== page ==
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The Joint By Joint Approach

The joint by joint approach, as described by Cook (2010), is a way to conceptualize the body as a stack of joints that alternate between needing mobility and stability, that have specific predictable types of dysfunction. Joint pain is usually accompanied by either dysfunction in the above or below joints mobility or stability. This is due to changes in mobility force a stable joint to move, as a compensation, which leads to altered transfer of forces and pain. Two joint areas that could benefit from added mobility are the ankle and the thoracic spine.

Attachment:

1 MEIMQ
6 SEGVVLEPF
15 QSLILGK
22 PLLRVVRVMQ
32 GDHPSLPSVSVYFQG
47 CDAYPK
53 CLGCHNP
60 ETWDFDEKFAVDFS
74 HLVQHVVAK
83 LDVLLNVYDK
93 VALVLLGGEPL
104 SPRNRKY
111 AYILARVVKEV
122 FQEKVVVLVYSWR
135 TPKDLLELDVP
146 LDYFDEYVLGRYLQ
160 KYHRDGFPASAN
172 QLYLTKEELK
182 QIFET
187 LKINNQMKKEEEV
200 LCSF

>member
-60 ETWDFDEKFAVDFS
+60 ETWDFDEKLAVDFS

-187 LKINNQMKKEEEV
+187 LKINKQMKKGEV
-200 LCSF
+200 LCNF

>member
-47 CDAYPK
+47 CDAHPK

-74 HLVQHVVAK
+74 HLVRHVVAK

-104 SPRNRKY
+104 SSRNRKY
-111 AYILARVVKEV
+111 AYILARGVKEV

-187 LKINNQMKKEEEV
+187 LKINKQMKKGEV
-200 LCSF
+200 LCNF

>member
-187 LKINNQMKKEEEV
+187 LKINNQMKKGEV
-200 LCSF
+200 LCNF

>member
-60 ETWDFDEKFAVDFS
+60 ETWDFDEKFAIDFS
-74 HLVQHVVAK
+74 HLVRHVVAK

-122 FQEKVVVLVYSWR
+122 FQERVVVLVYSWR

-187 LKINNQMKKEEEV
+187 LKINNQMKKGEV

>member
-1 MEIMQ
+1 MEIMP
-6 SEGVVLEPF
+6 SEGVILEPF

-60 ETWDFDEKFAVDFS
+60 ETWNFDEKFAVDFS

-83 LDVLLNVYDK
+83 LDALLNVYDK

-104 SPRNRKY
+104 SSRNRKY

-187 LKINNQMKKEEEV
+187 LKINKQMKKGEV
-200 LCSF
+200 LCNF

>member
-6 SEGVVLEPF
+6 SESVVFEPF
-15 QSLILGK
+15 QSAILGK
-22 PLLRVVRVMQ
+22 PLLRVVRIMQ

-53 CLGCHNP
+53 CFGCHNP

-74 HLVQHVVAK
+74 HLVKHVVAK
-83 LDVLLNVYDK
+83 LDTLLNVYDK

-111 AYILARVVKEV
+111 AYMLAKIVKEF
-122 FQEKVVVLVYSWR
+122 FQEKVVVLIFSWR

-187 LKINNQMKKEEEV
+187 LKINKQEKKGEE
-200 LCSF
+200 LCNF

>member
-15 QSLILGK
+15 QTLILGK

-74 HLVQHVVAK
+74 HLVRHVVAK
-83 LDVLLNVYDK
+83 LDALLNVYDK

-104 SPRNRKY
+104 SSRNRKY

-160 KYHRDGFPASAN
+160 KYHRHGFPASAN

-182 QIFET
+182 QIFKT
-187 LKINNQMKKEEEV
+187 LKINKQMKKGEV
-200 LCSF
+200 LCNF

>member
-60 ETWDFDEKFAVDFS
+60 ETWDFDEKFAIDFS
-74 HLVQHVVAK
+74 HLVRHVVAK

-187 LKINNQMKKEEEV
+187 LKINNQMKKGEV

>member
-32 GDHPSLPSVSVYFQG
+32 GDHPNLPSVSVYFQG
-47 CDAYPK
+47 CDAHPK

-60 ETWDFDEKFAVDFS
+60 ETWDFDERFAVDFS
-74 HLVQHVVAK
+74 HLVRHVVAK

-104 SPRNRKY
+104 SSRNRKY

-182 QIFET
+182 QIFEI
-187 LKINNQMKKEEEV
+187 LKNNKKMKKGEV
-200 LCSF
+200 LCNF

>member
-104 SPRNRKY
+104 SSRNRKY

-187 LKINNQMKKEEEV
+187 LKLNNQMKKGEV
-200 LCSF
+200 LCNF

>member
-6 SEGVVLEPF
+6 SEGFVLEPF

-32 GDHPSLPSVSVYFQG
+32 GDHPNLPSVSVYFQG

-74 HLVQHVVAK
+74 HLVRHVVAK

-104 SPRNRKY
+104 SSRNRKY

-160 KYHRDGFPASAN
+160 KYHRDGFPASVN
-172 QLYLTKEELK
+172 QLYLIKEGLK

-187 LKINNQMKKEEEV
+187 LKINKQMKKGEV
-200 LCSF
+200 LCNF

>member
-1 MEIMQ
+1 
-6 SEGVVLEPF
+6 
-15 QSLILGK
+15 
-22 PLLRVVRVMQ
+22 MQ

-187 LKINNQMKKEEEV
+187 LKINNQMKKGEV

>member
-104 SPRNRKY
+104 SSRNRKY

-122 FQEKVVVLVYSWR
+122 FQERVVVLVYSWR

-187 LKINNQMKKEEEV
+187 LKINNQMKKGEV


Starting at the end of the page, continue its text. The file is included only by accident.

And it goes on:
The ankle joint or talocrural articulation is located between the distal ends of the tibia and the fibula and the superior part of the talus, and is classified as a hinge type synovial joint (Moore, Dalley, & Agur, 2014). The tibula and fibula meet at a bracket shaped socket called a mortise. The talus fits snugly in the mortise, forming the joint articulation. Basically, the ankle is where the lower leg meets the foot. The ankle can dorsiflex or plantarflex. Dorsiflexion is raising the foot upwards and is performed by muscles in the anterior compartment of the leg (tibialis anterior, extensor hallucis longus and extensor digitorum longus). Plantar flexion is moving the foot downwards and is performed by the muscles in the posterior compartment (gastrocnemius, soleus, plantaris and posterior tibialis) (Moore et al., 2014).